Editor's note: David Gergen is a senior political analyst for CNN and has been an adviser to four U.S. presidents. He is a professor of public service and director of the Center for Public Leadership at Harvard University's Kennedy School of Government.
Cambridge, Massachusetts (CNN) -- It is far too soon to judge the long-term significance of America's successful operation to kill Osama Bin Laden. Will al Qaeda begin to crumble now that its charismatic leader is dead, or will we endure new terrorist attacks, perhaps on U.S. soil?
Will the poisonous relationship between the U.S. and Pakistan now heal, or will there be new strains, especially if it turns out that elements of the Pakistani government were harboring bin Laden? Questions abound.
Yet it is already clear that assuming the facts hold as we know them now, President Barack Obama and his national security team have been enormously strengthened in the near term. The outpouring of joyous crowds on the streets of New York and Washington -- where people were chanting "USA! USA!" -- show that the news not only electrified Americans but brought us together as a people in a way we haven't seen since 9/11.
With good reason. Bin Laden was not only the most hated man since Hitler but he was also the most hunted man in the world. His killing was unabashedly good news. And Americans have desperately needed some good news: After all, the past decade since 9/11 has not only seen us drawn into wars that drag on and on -- without victory -- but we feel the sting of terrorists every time we enter an airport. Since our economy nearly collapsed, the inability of our leaders to restore jobs and prosperity has also left us feeling increasingly helpless as a a great nation. Finding and killing bin Laden was a huge tonic.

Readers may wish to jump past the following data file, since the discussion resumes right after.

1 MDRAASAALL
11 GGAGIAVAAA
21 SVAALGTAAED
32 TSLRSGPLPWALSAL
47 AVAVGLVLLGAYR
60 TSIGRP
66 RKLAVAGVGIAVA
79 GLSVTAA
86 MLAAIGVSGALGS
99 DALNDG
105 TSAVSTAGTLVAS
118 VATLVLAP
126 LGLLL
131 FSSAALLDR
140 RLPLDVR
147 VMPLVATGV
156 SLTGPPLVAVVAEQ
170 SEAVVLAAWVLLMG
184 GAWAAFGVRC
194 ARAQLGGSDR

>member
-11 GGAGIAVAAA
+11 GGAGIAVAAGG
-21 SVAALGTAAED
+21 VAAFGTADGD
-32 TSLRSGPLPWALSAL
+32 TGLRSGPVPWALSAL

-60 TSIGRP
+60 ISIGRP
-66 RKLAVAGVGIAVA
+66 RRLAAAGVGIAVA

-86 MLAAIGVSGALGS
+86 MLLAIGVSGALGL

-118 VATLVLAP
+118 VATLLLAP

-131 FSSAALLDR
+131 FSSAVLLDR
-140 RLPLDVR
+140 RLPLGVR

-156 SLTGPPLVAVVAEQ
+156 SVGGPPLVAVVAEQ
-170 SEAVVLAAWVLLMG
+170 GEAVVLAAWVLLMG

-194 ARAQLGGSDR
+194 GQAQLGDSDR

All of this is likely to have important repercussions:
• Sunday night was the best of the Obama presidency, injecting a much needed boost into his credibility as a leader. On the Internet, many were arguing that with bin Laden dead, it is time to bring home the troops from Afghanistan and Iraq. That sentiment is likely to grow. But Obama and Co. are now in a much stronger position to end the wars on their own timetables -- longer or shorter, whatever they see fit.
• Moammar Gadhafi also has more reason to worry now about his personal safety. NATO airstrikes have already come perilously close for him, and now if one were to hit him, Obama is in a much better position to ride out the storm.
• For his national security team, Sunday night was hugely good news, too. Both Leon Panetta and Gen. David Petraeus should have easy confirmations for their new roles -- indeed, they may be festooned with laurels -- and Panetta in particular will carry enhanced credibility into his new role of protecting national security even as he squeezes more out of the Pentagon budget. National Security Council adviser Tom Donilon will also see his stature grow: He shepherded the bin Laden planning through the government. It was one of his first big trials and by all appearances, he passed with flying colors -- and no leaks.
• At home, this development comes just as Vice President Joe Biden prepares to begin negotiations this week over raising the national debt ceiling. Neither Republicans nor Democrats will abandon their principles because of bin Laden's dispatch, but this is hardly a propitious moment for Republicans to risk taking the country too close to the edge of a default. Obama was wise to strike a theme of national unity Sunday night in his announcement: It could serve him well in the near-term budget negotiations.
• Of course, folks on the Internet are already proclaiming that Sunday night has sewn up Obama's re-election. "Obama got Osama! Obama got Osama!", the cheer went. But we have seen so many twists and turns in national affairs recently -- and jobs are still scarce and gas prices high -- so that it would be foolhardy to insist that this is a game changer. Remember that President George H.W. Bush kicked Saddam Hussein out of Kuwait in a big victory in his third year, and he lost re-election in his fourth year. So it's too early to know. But it is clear that Obama has just increased his clout -- and that will not only bolster a growing war chest but could discourage some Republicans from jumping in.
In short, there are more questions than answers about what impact the killing of bin Laden will have, but we do know this: For both George W. Bush and Obama, catching bin Laden was the big prize. Whoever got him would carry a bigger stick. And that's what Obama has just done. Anyone who now argues that he is too weak as a leader will face the inevitable reply: "Yeah, well look at who got Osama." Obama now walks taller, both at home and overseas.
The opinions expressed in this commentary are solely those of David Gergen.